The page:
1. I wouldn't go that far. Obama's hands aren't clean. He's doing a lot of things I disagee with (like using MORE drones than Bush).

          But bringing race into the equation, there's the old saying that "a Black has to do twice as much to get half the credit", and that's exactly what we're seeing with Obama's presidency. Obama's getting blamed for what Bush did to the deficit (like ignoring the cost of the wars), his health care is getting ignored and lied about, his killing of Bin Laden (supposedly our number one enemy) is being dismissed as anybody would do it, etc. The list goes on and on. Even the fact that the economy is recovering is getting ignored. People are saying "its not recovering fast enough", WTF is this?

          I have no problem with criticizing Obama, but (for me at least) its one thing to note his accomplishments and then note where he's fallen short (for whatever reason), and its another thing to act like he's done nothing and then complain about what he's not doing as many republicans constantly do.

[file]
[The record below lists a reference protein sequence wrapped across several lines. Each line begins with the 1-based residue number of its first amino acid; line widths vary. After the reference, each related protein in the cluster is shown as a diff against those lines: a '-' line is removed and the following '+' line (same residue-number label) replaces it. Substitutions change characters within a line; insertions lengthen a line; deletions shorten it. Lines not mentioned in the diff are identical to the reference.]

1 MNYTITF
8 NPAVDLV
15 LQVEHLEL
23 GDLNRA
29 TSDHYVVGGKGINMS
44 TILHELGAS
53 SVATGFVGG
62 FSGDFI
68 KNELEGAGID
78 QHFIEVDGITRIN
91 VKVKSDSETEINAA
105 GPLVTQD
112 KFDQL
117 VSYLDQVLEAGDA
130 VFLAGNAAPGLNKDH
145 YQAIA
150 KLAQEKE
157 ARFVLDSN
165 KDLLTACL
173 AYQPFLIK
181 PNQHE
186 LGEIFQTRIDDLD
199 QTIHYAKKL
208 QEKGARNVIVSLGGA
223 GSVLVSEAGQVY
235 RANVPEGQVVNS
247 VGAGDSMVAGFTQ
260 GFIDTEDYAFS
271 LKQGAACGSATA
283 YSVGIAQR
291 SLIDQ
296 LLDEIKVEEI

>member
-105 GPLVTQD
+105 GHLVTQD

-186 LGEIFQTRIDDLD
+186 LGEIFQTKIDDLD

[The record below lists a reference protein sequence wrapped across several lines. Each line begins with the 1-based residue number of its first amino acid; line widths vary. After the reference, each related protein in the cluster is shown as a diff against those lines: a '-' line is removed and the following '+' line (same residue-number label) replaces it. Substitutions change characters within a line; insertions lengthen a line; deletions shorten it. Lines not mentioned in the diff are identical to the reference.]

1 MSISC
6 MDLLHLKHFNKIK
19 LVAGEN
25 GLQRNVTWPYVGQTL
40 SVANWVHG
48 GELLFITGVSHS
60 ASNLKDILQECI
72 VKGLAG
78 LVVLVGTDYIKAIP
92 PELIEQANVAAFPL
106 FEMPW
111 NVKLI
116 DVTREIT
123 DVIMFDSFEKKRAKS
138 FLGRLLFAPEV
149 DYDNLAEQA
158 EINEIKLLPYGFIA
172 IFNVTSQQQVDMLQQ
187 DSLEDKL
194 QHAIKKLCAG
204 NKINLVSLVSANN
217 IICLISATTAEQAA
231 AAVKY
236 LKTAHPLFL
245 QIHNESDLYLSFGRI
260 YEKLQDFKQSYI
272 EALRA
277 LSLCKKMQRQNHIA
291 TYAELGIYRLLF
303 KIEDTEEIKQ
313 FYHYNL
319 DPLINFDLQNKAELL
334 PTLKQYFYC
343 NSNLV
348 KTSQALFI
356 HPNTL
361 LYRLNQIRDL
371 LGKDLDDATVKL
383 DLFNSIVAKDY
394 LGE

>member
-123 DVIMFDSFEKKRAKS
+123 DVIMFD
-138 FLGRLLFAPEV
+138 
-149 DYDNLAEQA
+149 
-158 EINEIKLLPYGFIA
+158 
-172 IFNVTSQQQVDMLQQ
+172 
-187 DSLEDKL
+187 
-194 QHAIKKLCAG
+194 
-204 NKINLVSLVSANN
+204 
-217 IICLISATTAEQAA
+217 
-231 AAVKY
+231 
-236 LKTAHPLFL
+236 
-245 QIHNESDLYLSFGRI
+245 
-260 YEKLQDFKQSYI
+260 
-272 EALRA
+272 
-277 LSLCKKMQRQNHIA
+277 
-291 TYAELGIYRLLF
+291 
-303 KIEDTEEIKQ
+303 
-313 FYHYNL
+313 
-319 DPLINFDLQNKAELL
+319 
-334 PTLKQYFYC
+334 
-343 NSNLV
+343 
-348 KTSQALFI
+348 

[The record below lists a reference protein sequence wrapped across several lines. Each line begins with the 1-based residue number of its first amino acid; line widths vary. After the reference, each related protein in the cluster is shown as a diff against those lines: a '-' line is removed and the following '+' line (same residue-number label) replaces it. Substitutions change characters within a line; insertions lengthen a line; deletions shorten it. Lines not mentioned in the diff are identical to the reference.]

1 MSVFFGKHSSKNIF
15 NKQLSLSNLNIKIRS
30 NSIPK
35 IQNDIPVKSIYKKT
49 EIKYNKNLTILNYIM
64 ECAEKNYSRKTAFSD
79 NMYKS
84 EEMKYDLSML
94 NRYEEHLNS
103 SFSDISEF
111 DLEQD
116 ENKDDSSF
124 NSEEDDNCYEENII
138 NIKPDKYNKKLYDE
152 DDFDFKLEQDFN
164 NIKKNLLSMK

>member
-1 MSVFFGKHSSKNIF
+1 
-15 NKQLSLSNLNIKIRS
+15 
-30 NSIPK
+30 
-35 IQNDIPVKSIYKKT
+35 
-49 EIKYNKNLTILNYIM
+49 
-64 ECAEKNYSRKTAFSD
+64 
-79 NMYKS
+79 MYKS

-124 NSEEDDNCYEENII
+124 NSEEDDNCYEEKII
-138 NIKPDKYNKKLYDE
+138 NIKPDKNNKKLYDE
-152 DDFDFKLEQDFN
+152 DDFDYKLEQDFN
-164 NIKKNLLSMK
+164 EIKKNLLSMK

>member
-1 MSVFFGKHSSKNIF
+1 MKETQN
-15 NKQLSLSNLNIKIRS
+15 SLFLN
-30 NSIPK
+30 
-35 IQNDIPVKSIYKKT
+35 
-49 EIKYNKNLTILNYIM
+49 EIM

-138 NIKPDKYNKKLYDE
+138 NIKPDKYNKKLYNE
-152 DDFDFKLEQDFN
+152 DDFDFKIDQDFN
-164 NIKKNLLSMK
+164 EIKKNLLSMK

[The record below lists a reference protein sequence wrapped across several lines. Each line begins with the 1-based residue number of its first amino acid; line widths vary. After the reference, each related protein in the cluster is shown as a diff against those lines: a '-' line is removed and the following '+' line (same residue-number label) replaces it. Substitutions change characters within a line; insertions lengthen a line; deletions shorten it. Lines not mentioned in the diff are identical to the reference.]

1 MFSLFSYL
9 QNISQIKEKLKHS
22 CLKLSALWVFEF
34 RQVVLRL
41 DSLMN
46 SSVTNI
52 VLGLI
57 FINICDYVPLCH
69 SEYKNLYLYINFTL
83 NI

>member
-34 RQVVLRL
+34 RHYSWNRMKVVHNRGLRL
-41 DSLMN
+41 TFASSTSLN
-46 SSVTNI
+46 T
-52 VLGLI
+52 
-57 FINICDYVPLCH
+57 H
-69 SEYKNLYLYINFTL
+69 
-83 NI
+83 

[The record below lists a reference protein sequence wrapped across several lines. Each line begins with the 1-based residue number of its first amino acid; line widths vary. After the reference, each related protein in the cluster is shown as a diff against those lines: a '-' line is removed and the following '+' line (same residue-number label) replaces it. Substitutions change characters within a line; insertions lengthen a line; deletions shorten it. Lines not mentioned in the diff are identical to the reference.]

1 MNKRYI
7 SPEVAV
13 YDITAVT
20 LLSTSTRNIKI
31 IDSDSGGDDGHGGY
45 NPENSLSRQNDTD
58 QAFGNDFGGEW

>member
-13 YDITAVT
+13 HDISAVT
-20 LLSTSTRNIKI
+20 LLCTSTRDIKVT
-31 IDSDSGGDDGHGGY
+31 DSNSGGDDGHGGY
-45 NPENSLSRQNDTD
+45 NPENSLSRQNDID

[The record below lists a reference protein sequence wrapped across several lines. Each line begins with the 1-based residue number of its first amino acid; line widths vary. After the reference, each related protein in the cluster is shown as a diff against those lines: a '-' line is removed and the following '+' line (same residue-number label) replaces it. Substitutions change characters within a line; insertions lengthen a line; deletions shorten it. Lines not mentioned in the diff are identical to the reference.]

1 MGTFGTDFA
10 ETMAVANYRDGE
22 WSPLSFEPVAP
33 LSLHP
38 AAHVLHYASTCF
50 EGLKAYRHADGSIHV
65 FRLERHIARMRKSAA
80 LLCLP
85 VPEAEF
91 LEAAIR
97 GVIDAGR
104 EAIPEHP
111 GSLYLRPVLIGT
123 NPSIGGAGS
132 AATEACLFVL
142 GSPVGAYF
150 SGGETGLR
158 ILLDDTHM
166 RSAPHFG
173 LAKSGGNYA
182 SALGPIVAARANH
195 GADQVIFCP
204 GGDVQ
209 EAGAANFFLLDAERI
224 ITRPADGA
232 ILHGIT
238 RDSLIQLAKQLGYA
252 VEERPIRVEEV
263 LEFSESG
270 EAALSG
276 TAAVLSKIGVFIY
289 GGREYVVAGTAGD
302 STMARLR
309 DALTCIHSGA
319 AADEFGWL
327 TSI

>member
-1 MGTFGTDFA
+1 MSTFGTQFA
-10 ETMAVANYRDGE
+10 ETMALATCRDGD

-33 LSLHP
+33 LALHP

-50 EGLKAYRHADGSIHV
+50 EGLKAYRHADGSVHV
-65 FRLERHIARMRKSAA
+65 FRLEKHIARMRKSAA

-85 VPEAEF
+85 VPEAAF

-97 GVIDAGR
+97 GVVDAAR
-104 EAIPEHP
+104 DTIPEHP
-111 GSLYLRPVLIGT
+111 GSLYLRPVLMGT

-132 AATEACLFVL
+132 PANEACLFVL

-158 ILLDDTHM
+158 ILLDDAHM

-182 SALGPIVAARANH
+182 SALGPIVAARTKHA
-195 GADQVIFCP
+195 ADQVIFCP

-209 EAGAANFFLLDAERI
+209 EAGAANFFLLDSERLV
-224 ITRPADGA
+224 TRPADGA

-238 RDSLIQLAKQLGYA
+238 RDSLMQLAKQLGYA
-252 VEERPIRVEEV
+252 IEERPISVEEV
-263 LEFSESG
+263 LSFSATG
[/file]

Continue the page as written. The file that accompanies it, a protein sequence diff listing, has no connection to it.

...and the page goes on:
My recent post Shade The Cells Puzzle

        2. I somewhat agree with your second paragraph. But, as I have repeatedly said, we (or at least I wont) sit back every time and go "oh well, it's because he's black" every time something occurs I disagree with or something doesn't happen in the fashion I would like to see. That's not how politics works. That's not even how life works. If it's that much of a hindrance, he shouldn't be president – so clearly that's not the case. Again, everyone here is bringing up Obama's race as – in my opinion – a cop out, except me. The only time I've brought up race is when someone here brought up race first.